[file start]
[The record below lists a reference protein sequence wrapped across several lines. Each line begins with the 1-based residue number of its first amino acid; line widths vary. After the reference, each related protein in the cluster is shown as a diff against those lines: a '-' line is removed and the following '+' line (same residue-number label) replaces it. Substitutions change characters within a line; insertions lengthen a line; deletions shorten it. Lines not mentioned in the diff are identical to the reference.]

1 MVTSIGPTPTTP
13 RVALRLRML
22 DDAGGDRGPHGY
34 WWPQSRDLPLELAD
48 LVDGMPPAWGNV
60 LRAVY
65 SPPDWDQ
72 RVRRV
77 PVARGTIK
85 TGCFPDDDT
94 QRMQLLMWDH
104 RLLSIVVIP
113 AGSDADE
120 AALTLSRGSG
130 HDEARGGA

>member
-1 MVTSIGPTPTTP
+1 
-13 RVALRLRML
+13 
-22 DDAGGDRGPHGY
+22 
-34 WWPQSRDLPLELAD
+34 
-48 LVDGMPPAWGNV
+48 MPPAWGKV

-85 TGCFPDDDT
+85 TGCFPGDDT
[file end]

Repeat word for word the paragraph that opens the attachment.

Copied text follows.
[The record below lists a reference protein sequence wrapped across several lines. Each line begins with the 1-based residue number of its first amino acid; line widths vary. After the reference, each related protein in the cluster is shown as a diff against those lines: a '-' line is removed and the following '+' line (same residue-number label) replaces it. Substitutions change characters within a line; insertions lengthen a line; deletions shorten it. Lines not mentioned in the diff are identical to the reference.]